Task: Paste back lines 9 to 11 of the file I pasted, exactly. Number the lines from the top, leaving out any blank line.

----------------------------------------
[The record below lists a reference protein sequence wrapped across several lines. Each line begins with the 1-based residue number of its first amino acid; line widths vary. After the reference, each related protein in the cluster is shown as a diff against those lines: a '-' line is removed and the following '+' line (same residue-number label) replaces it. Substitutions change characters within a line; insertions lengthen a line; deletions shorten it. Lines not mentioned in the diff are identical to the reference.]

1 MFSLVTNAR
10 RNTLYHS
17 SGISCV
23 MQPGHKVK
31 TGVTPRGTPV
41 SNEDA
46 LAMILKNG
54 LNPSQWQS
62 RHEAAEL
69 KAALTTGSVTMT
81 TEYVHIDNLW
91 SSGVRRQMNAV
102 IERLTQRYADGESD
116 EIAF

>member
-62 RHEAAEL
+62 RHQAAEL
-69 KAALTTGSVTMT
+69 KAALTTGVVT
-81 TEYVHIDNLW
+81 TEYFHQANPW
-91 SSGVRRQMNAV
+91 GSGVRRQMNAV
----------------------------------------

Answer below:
54 LNPSQWQS
62 RHEAAEL
69 KAALTTGSVTMT